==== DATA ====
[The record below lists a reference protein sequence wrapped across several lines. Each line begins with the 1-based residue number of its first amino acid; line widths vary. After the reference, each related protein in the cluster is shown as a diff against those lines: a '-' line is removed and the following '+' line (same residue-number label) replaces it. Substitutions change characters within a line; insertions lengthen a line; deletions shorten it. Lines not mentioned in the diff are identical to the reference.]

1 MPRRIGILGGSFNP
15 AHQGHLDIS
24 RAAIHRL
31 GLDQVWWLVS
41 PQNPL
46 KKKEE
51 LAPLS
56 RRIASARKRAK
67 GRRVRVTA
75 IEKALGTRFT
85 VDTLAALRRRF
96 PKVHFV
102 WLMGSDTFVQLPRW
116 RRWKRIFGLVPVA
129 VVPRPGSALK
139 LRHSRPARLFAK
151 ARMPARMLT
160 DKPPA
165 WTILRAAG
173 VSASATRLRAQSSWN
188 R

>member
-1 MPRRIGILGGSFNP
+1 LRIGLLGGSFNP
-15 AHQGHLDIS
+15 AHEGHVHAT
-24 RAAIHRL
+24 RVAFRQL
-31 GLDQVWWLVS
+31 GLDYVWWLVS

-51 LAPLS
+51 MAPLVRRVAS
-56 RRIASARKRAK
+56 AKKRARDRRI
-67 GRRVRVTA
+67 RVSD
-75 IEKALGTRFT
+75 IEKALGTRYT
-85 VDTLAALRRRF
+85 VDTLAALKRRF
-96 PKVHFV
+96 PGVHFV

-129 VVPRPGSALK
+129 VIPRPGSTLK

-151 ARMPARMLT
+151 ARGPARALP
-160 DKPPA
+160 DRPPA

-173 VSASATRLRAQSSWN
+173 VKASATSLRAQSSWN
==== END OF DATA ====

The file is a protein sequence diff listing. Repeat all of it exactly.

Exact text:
[The record below lists a reference protein sequence wrapped across several lines. Each line begins with the 1-based residue number of its first amino acid; line widths vary. After the reference, each related protein in the cluster is shown as a diff against those lines: a '-' line is removed and the following '+' line (same residue-number label) replaces it. Substitutions change characters within a line; insertions lengthen a line; deletions shorten it. Lines not mentioned in the diff are identical to the reference.]

1 MPRRIGILGGSFNP
15 AHQGHLDIS
24 RAAIHRL
31 GLDQVWWLVS
41 PQNPL
46 KKKEE
51 LAPLS
56 RRIASARKRAK
67 GRRVRVTA
75 IEKALGTRFT
85 VDTLAALRRRF
96 PKVHFV
102 WLMGSDTFVQLPRW
116 RRWKRIFGLVPVA
129 VVPRPGSALK
139 LRHSRPARLFAK
151 ARMPARMLT
160 DKPPA
165 WTILRAAG
173 VSASATRLRAQSSWN
188 R

>member
-1 MPRRIGILGGSFNP
+1 LRIGLLGGSFNP
-15 AHQGHLDIS
+15 AHEGHVHAT
-24 RAAIHRL
+24 RVAFRQL
-31 GLDQVWWLVS
+31 GLDYVWWLVS

-51 LAPLS
+51 MAPLVRRVAS
-56 RRIASARKRAK
+56 AKKRARDRRI
-67 GRRVRVTA
+67 RVSD
-75 IEKALGTRFT
+75 IEKALGTRYT
-85 VDTLAALRRRF
+85 VDTLAALKRRF
-96 PKVHFV
+96 PGVHFV

-129 VVPRPGSALK
+129 VIPRPGSTLK

-151 ARMPARMLT
+151 ARGPARALP
-160 DKPPA
+160 DRPPA

-173 VSASATRLRAQSSWN
+173 VKASATSLRAQSSWN